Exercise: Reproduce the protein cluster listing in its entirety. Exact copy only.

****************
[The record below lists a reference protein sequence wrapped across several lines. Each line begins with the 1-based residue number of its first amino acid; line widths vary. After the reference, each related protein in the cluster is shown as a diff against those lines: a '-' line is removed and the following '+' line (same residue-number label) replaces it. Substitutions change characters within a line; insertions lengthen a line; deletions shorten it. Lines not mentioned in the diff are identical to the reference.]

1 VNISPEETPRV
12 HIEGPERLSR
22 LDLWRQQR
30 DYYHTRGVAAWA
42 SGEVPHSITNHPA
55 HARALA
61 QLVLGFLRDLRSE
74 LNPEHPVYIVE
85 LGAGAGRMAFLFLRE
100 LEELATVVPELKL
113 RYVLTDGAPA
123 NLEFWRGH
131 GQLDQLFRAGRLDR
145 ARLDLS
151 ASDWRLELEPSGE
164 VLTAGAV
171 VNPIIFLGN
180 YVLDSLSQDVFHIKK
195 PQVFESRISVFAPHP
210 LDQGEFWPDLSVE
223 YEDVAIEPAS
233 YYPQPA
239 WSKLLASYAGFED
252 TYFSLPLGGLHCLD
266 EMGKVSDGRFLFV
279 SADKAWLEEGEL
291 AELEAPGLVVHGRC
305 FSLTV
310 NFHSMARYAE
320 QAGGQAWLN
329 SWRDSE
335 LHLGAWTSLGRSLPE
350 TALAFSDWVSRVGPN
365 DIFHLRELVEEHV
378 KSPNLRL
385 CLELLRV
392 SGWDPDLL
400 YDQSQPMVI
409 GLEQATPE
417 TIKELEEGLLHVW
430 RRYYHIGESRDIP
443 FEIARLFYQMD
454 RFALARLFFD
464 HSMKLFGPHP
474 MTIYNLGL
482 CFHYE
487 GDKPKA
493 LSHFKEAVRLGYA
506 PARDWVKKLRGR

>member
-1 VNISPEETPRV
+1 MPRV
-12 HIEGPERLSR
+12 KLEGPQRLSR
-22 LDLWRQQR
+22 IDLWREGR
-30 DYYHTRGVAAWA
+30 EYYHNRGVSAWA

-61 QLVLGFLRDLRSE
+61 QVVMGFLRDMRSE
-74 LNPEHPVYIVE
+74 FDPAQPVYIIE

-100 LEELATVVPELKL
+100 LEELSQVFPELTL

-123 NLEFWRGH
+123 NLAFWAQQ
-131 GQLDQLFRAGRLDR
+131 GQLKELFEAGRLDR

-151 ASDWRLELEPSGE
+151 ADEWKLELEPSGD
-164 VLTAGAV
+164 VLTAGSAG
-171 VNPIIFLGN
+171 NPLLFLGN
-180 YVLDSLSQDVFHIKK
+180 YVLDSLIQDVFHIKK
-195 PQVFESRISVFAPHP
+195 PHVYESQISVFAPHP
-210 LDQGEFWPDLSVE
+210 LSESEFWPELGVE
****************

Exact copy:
[The record below lists a reference protein sequence wrapped across several lines. Each line begins with the 1-based residue number of its first amino acid; line widths vary. After the reference, each related protein in the cluster is shown as a diff against those lines: a '-' line is removed and the following '+' line (same residue-number label) replaces it. Substitutions change characters within a line; insertions lengthen a line; deletions shorten it. Lines not mentioned in the diff are identical to the reference.]

1 VNISPEETPRV
12 HIEGPERLSR
22 LDLWRQQR
30 DYYHTRGVAAWA
42 SGEVPHSITNHPA
55 HARALA
61 QLVLGFLRDLRSE
74 LNPEHPVYIVE
85 LGAGAGRMAFLFLRE
100 LEELATVVPELKL
113 RYVLTDGAPA
123 NLEFWRGH
131 GQLDQLFRAGRLDR
145 ARLDLS
151 ASDWRLELEPSGE
164 VLTAGAV
171 VNPIIFLGN
180 YVLDSLSQDVFHIKK
195 PQVFESRISVFAPHP
210 LDQGEFWPDLSVE
223 YEDVAIEPAS
233 YYPQPA
239 WSKLLASYAGFED
252 TYFSLPLGGLHCLD
266 EMGKVSDGRFLFV
279 SADKAWLEEGEL
291 AELEAPGLVVHGRC
305 FSLTV
310 NFHSMARYAE
320 QAGGQAWLN
329 SWRDSE
335 LHLGAWTSLGRSLPE
350 TALAFSDWVSRVGPN
365 DIFHLRELVEEHV
378 KSPNLRL
385 CLELLRV
392 SGWDPDLL
400 YDQSQPMVI
409 GLEQATPE
417 TIKELEEGLLHVW
430 RRYYHIGESRDIP
443 FEIARLFYQMD
454 RFALARLFFD
464 HSMKLFGPHP
474 MTIYNLGL
482 CFHYE
487 GDKPKA
493 LSHFKEAVRLGYA
506 PARDWVKKLRGR

>member
-1 VNISPEETPRV
+1 MPRV
-12 HIEGPERLSR
+12 KLEGPQRLSR
-22 LDLWRQQR
+22 IDLWREGR
-30 DYYHTRGVAAWA
+30 EYYHNRGVSAWA

-61 QLVLGFLRDLRSE
+61 QVVMGFLRDMRSE
-74 LNPEHPVYIVE
+74 FDPAQPVYIIE

-100 LEELATVVPELKL
+100 LEELSQVFPELTL

-123 NLEFWRGH
+123 NLAFWAQQ
-131 GQLDQLFRAGRLDR
+131 GQLKELFEAGRLDR

-151 ASDWRLELEPSGE
+151 ADEWKLELEPSGD
-164 VLTAGAV
+164 VLTAGSAG
-171 VNPIIFLGN
+171 NPLLFLGN
-180 YVLDSLSQDVFHIKK
+180 YVLDSLIQDVFHIKK
-195 PQVFESRISVFAPHP
+195 PHVYESQISVFAPHP
-210 LDQGEFWPDLSVE
+210 LSESEFWPELGVE